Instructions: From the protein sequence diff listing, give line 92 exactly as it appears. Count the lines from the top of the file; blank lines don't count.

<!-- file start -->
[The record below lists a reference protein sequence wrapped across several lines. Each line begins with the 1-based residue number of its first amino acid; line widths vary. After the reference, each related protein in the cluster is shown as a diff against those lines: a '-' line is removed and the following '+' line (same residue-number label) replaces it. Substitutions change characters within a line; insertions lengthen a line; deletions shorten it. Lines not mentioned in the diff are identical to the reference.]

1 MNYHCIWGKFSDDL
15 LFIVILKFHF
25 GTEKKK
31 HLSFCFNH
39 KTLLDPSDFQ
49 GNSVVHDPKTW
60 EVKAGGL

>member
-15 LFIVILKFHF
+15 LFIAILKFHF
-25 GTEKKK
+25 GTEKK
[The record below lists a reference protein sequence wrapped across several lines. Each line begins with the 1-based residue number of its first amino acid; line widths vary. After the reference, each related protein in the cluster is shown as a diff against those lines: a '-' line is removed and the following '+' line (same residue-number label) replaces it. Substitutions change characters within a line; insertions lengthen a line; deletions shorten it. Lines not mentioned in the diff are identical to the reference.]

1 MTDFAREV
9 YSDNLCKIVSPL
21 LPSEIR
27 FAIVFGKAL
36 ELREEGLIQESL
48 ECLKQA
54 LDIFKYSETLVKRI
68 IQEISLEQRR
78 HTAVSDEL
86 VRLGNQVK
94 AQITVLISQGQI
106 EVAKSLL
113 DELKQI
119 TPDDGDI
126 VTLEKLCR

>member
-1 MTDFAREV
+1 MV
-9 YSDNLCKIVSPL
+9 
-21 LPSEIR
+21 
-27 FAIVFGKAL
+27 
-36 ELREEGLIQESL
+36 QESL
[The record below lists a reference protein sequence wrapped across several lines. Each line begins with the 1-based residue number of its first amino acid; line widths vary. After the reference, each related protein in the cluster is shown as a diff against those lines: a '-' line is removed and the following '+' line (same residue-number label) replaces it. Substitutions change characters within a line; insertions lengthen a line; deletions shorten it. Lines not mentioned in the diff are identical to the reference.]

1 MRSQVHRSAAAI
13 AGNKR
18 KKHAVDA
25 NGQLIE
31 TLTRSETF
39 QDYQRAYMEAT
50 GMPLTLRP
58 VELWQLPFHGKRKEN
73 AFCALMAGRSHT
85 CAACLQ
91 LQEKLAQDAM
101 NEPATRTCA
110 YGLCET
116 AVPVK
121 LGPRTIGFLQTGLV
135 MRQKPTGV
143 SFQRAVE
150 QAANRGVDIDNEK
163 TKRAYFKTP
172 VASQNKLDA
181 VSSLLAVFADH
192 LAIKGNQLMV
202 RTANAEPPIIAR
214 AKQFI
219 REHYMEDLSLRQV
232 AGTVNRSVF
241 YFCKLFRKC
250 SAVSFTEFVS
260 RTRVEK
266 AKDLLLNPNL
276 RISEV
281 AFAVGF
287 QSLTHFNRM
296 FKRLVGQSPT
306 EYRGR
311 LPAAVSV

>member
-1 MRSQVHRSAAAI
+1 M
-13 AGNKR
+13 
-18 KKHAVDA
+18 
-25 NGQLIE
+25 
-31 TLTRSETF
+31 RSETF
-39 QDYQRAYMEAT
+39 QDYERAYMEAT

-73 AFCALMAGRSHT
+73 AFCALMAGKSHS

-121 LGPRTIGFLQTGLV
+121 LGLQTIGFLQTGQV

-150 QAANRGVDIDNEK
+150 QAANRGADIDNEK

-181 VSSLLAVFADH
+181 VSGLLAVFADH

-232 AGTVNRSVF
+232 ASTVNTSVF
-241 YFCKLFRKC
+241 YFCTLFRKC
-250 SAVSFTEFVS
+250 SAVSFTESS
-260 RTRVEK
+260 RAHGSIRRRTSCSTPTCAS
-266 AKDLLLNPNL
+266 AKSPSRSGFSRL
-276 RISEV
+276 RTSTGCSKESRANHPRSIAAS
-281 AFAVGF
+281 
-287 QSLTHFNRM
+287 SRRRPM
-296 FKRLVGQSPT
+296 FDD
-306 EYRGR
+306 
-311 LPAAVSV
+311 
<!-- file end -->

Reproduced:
+73 AFCALMAGKSHS